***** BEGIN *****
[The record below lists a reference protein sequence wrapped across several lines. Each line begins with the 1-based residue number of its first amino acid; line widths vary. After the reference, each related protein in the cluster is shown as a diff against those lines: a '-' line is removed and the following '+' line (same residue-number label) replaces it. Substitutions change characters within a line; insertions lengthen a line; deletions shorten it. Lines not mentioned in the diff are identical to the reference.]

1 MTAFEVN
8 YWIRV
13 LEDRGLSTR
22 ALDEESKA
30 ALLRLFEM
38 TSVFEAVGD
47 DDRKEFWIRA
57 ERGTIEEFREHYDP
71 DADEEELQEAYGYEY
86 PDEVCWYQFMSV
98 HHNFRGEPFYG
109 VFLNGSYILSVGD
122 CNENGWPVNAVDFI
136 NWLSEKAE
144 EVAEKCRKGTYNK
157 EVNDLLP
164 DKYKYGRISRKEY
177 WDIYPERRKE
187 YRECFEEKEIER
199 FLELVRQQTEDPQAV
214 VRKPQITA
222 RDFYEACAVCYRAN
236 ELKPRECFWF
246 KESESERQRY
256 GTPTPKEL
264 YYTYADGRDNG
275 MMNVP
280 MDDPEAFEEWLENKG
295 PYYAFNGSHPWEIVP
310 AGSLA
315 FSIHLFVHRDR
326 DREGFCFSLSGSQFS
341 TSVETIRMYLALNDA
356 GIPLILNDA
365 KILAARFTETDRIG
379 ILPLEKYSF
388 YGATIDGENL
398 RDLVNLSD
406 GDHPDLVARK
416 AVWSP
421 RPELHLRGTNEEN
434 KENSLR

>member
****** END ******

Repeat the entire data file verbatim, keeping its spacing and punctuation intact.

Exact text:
[The record below lists a reference protein sequence wrapped across several lines. Each line begins with the 1-based residue number of its first amino acid; line widths vary. After the reference, each related protein in the cluster is shown as a diff against those lines: a '-' line is removed and the following '+' line (same residue-number label) replaces it. Substitutions change characters within a line; insertions lengthen a line; deletions shorten it. Lines not mentioned in the diff are identical to the reference.]

1 MTAFEVN
8 YWIRV
13 LEDRGLSTR
22 ALDEESKA
30 ALLRLFEM
38 TSVFEAVGD
47 DDRKEFWIRA
57 ERGTIEEFREHYDP
71 DADEEELQEAYGYEY
86 PDEVCWYQFMSV
98 HHNFRGEPFYG
109 VFLNGSYILSVGD
122 CNENGWPVNAVDFI
136 NWLSEKAE
144 EVAEKCRKGTYNK
157 EVNDLLP
164 DKYKYGRISRKEY
177 WDIYPERRKE
187 YRECFEEKEIER
199 FLELVRQQTEDPQAV
214 VRKPQITA
222 RDFYEACAVCYRAN
236 ELKPRECFWF
246 KESESERQRY
256 GTPTPKEL
264 YYTYADGRDNG
275 MMNVP
280 MDDPEAFEEWLENKG
295 PYYAFNGSHPWEIVP
310 AGSLA
315 FSIHLFVHRDR
326 DREGFCFSLSGSQFS
341 TSVETIRMYLALNDA
356 GIPLILNDA
365 KILAARFTETDRIG
379 ILPLEKYSF
388 YGATIDGENL
398 RDLVNLSD
406 GDHPDLVARK
416 AVWSP
421 RPELHLRGTNEEN
434 KENSLR

>member